We live in a society that is more divided than ever. We have stacks of research studies to support this claim, but it didn’t take a lot of hard data to confirm what I already knew instinctively. Though I teach a course in human diversity and have worked with “different others” for some time, I realized a couple of years ago that my life didn’t actually reflect these core convictions. I lacked “real” relationships—not just the client-social worker kind—with people who looked, believed, and sounded different than me.
One response to this realization was to commit to a new church where I regularly engage with those who are different than me in a multitude of ways. I remain a learner in this process, but something grows within me when a mentally ill brother tells me in his typical unfiltered fashion that he and I will be together in heaven someday and that I should honor my mother and father in the meantime because it “says so in the Bible.” Or when I look out at the congregation and see another mentally ill brother unashamedly assume a posture of submission with both arms raised outward and his eyes closed throughout our time of singing.
Why is it important for us to seek out such relationships? In part, because we, as Christians, are called to reflect a God who is entirely loving. And Jesus’ identification of the two greatest commands highlights the priority of love for God and love for one another. In other words, we reflect God in a poignant way when we love the Divine and one another without limits or exceptions. This sounds intuitive, even second-nature, yet many people rarely interact in meaningful ways with people who are different from them. This has the effect of limiting our growth in love because, to be frank, it’s not that hard to love people who are just like you. Loving those who are different pushes us into unknown territory. We have to learn, with God’s help, how to communicate with people who share little of our background, belief systems, and lifestyles. And while social workers often interact with different persons in the context of a professional relationship defined by the helper and the one in need of help, the relationships I am describing here are different. They are reciprocal friendships defined by equality and mutual support.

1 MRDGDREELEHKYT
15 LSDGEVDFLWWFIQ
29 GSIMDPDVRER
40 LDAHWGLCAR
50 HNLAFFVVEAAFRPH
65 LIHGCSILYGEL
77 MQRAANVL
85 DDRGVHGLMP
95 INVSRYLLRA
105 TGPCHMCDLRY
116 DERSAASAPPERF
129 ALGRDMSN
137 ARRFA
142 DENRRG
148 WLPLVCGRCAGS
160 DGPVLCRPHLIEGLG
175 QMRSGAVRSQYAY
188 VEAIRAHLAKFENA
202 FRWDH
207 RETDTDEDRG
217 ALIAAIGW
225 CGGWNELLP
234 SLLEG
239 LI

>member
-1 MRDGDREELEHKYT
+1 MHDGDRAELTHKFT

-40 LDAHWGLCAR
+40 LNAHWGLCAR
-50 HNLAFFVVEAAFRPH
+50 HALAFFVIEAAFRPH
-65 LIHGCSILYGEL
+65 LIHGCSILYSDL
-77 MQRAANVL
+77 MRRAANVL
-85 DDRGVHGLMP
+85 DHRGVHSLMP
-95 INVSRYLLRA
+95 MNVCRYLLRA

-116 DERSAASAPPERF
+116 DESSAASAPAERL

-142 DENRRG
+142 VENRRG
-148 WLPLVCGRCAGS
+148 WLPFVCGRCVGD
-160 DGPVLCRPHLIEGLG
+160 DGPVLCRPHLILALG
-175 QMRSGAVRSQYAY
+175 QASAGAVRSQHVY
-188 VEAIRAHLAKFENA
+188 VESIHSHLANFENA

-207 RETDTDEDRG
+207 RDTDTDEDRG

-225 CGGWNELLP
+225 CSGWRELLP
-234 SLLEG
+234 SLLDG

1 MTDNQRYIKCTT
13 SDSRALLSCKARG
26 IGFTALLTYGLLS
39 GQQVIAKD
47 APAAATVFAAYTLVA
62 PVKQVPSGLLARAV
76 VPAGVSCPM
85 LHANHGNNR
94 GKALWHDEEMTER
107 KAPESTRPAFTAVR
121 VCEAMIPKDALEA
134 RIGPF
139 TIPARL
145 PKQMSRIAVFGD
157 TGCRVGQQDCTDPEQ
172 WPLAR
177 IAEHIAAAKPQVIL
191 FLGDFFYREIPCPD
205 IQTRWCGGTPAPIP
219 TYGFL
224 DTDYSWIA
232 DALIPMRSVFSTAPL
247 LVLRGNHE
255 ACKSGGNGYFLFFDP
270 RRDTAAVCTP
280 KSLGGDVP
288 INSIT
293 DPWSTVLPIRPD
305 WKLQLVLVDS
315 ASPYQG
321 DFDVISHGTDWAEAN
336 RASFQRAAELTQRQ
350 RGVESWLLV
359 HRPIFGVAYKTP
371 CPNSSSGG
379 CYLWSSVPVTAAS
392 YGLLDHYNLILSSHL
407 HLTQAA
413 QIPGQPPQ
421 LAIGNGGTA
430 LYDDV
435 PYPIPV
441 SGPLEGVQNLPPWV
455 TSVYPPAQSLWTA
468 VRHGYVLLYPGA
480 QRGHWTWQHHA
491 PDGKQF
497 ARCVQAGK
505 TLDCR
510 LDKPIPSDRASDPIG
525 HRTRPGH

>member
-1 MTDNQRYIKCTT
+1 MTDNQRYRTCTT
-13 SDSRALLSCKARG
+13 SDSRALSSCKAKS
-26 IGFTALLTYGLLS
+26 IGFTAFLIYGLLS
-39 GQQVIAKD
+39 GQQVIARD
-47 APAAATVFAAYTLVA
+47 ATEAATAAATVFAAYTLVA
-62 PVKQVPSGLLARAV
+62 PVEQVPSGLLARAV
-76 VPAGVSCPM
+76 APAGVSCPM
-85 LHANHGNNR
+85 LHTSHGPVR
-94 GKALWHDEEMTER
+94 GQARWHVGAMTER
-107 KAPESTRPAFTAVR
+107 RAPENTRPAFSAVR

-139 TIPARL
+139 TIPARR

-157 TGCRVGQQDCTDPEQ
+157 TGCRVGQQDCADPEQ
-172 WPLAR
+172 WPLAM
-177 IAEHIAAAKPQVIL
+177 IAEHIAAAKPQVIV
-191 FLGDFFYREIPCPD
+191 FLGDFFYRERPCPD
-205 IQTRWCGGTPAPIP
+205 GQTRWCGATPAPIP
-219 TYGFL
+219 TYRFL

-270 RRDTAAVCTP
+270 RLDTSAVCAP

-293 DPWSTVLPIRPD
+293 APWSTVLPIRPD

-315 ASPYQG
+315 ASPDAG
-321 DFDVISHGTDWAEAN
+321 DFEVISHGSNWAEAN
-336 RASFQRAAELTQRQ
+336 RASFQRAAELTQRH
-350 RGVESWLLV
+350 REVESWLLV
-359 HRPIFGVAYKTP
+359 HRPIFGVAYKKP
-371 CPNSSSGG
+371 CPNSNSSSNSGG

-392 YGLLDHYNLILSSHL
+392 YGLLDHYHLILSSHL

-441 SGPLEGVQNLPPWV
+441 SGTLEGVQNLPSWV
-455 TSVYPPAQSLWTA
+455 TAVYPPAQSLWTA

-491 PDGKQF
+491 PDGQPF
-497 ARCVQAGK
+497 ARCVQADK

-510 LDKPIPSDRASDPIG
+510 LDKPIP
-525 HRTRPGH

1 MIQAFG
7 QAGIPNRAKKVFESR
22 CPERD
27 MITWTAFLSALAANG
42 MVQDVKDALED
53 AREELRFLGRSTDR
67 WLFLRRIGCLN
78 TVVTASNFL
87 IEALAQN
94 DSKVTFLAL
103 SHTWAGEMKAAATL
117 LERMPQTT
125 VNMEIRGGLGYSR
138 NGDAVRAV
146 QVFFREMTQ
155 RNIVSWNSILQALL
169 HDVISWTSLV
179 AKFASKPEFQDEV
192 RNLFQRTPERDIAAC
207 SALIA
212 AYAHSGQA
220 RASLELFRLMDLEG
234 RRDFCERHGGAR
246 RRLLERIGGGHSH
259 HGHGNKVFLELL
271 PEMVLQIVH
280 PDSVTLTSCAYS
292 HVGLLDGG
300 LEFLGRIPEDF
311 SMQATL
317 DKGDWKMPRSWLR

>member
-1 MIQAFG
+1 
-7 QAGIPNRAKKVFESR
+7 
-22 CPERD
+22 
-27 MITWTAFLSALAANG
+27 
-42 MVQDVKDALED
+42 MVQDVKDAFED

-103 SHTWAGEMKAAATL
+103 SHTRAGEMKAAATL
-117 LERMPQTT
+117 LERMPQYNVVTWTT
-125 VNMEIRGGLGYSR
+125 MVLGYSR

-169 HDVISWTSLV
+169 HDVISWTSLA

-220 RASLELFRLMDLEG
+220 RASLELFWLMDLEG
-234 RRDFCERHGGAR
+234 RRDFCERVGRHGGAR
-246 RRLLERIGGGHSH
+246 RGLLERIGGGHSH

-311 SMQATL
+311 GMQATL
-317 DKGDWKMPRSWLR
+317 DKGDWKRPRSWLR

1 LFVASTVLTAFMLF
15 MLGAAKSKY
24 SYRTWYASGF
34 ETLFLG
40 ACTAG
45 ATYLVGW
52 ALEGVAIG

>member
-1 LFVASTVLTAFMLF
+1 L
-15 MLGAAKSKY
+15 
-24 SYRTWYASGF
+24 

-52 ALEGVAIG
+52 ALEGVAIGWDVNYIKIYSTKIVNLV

Sociological research identifies our natural tendency toward group polarization—surrounding ourselves with groups of people who are, in multiple ways including religion, politics, and socioeconomic status, similar to us. This has positive effects, of course, but unfortunately creates little opportunity for growth in love because loving others like us typically requires little on our part. People similar to us tend to agree with us, affirm us, and thereby serve to bolster our often-unsteady self-esteems. Christians can love those within their own circles quite well. But such love is not consistently shown to people outside of their faith groups.
Understanding our natural tendencies related to group preferences is critical to authentically engaging and relating to those who are different than us. But it is also important to understand the body of Christ as a unique group that can actively transcend differences. Our common condition as fallen, yet redeemed persons creates a level playing field from which to interact with each other. Our membership in God’s family encompasses a group that includes people of astounding differences. I encourage you to ask God to show you where the “different others” are in your life and for the courage to keep showing up in relationships that aren’t natural or easy. In doing so, you will see God’s hand in new places and new ways that will expand your love for Him and those He has created.
Lisa Hosack has been teaching social work at Grove City College in western Pennsylvania for the past four years, but previously worked in numerous areas of social work practice for over twenty years. After many years living in Chicago and west Michigan, she is acclimating to the Pittsburgh region by learning to love bridges, perogies, and the Steelers.